Egypt's leader mulls army takeover of restive city
Cairo: Egypt's Islamist president is considering whether to give the military full control of the restive Suez Canal city of Port Said after days of deadly street clashes stoked by excessive use of force by riot police, officials said on Tuesday.
A handover of the city to the military would be a recognition of the failure of Mohammed Mursi's government to bring calm to Port Said, which has been in turmoil since late January. With protests and strikes that have turned into an outright revolt, residents have been venting their fury at both the president and the security forces.
A third day of clashes erupted at around daybreak today as police opened fire with tear gas and birdshot at protesters throwing stones and firebombs at the local headquarters of the National Security Agency, setting part of the building on fire.
The latest round of rioting and violence in Port Said has left at least three civilians and three policemen dead and hundreds injured since Sunday.
Port Said's protesters largely see the military more positively. Some cheered and chanted "the people and army are one hand" Sunday when troops fired over the heads of police in an attempt to push them back from clashes with protesters outside police headquarters. Still, it is not clear they would halt the unrest if the army took control.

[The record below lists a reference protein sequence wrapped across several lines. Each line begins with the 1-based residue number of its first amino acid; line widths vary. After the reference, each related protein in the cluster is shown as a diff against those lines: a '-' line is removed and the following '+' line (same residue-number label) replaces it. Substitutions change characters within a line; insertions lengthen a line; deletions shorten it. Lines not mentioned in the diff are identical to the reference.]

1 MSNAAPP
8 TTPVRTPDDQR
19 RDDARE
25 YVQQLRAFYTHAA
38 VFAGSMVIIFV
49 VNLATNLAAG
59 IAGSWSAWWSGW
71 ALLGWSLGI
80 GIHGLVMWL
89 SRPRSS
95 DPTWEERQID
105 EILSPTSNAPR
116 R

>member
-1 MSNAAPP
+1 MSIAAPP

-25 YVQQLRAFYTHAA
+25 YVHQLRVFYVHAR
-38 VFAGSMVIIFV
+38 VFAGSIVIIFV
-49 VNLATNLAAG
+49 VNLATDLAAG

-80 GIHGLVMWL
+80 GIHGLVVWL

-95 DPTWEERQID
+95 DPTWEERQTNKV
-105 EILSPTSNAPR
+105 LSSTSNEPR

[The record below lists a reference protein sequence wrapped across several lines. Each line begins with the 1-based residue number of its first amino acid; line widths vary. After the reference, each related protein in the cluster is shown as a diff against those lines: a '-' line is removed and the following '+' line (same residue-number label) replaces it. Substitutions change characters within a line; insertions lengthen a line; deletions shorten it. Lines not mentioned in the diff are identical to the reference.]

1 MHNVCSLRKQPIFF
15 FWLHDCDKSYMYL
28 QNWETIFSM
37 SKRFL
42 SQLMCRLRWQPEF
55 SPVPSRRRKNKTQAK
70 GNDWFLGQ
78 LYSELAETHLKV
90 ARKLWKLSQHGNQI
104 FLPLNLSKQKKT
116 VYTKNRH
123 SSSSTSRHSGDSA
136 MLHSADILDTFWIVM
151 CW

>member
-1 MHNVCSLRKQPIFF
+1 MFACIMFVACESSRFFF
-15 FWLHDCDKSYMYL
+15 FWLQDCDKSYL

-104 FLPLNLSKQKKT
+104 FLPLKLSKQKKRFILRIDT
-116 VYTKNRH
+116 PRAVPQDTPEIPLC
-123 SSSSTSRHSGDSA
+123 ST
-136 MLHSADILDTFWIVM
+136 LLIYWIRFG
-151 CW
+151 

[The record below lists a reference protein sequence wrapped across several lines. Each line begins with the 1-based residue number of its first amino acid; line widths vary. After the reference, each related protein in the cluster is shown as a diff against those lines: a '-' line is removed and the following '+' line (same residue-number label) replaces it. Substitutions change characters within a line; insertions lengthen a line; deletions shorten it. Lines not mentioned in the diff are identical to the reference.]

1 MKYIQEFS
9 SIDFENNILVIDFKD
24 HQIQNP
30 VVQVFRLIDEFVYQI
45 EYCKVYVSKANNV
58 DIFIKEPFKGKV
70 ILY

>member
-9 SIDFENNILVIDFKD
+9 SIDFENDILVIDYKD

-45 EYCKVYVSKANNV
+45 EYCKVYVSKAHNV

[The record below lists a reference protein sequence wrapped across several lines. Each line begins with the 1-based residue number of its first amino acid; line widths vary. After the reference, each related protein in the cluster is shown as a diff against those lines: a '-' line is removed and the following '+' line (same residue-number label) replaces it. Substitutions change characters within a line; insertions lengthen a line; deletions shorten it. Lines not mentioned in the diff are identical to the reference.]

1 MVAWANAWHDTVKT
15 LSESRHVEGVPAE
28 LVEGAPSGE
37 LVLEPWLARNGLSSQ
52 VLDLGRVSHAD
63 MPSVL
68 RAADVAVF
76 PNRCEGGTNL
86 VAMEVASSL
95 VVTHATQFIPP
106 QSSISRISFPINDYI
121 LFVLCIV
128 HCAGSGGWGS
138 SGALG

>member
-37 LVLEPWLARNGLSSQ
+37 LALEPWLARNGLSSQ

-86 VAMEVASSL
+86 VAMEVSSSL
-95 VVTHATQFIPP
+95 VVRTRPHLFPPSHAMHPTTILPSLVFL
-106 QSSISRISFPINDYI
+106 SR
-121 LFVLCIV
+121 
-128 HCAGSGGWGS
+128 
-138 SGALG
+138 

Mursi met with his security chief and top military officers to discuss pulling police out of Port Said and putting the military in charge of security in the streets on hopes of bringing calm, officials from the military and the president's office said.
"The presidency is considering this option after relations between the security apparatus and the people of Port Said deteriorated," said one official in the president's office. He added that the idea behind the proposal is that once the army takes control, it would presumably not get into confrontation with protesters.
The officials spoke to The Associated Press on condition of anonymity because they were not authorised to talk to the media about the president's deliberations.